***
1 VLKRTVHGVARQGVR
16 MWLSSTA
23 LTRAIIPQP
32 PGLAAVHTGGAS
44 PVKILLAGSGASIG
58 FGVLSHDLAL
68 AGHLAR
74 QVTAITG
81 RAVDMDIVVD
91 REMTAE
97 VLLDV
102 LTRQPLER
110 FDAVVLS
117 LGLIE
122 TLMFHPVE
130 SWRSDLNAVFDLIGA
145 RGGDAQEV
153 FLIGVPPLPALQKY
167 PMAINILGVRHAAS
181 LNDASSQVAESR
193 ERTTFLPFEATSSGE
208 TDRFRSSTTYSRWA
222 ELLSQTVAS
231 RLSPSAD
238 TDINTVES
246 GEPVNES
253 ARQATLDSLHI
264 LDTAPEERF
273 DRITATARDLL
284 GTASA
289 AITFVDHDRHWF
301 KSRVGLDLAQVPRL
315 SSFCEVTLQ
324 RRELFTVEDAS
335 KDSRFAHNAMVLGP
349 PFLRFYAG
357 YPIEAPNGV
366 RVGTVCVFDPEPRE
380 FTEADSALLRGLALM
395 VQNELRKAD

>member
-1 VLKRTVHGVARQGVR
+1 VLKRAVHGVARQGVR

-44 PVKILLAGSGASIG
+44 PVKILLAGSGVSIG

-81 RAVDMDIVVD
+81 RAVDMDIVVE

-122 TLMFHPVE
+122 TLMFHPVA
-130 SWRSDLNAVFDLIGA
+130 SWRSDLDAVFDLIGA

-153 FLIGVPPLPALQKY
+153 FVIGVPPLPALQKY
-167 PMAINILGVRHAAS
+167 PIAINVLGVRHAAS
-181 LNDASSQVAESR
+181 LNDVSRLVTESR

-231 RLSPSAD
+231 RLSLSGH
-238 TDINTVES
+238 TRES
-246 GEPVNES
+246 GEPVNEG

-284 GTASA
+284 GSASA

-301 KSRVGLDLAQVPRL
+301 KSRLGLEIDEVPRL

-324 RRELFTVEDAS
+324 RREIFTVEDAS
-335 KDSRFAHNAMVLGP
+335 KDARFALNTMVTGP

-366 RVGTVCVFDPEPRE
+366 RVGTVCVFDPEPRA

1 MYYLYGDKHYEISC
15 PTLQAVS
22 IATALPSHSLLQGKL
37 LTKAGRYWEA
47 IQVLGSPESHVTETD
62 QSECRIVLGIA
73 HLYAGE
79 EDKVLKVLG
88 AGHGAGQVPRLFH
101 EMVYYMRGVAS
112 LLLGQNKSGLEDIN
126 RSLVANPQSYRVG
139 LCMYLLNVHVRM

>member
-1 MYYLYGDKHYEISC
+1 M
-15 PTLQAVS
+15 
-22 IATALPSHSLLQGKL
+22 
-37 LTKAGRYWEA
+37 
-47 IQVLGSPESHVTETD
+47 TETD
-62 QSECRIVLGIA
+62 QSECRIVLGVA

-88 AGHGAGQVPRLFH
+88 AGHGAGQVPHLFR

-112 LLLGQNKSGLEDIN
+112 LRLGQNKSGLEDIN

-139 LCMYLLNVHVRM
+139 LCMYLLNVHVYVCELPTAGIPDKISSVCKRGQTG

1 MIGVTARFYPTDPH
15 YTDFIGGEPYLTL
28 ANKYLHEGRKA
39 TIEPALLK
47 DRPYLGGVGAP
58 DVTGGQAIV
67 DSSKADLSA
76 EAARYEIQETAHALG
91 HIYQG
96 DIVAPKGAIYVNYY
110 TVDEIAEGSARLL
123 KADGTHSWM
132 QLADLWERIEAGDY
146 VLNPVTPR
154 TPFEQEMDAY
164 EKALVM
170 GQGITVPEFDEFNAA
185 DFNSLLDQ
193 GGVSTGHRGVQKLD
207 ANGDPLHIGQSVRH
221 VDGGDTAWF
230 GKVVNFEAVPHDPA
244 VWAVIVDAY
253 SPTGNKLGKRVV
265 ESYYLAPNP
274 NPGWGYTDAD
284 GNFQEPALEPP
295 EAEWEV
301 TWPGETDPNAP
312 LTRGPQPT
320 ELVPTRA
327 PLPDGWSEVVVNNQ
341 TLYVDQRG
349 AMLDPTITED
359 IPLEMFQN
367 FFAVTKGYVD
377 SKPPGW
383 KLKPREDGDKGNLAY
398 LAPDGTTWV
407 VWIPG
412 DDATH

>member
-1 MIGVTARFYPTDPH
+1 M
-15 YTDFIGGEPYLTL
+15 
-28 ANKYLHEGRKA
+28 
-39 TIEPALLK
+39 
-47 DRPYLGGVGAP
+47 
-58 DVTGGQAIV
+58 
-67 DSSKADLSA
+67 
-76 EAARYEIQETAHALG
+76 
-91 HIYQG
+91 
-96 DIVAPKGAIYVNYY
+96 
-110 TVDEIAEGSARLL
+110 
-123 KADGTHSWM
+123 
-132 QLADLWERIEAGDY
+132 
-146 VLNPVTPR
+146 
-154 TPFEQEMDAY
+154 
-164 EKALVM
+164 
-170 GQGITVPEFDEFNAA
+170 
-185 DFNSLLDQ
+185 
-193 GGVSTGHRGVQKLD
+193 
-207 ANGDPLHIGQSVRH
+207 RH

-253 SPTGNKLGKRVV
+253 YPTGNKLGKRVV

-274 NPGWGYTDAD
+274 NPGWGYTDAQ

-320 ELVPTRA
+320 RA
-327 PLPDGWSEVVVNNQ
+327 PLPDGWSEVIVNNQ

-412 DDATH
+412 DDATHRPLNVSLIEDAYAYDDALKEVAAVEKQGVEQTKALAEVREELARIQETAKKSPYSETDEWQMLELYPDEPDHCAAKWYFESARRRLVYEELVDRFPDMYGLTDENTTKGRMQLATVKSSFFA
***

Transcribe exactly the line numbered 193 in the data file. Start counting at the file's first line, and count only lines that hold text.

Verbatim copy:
+320 RA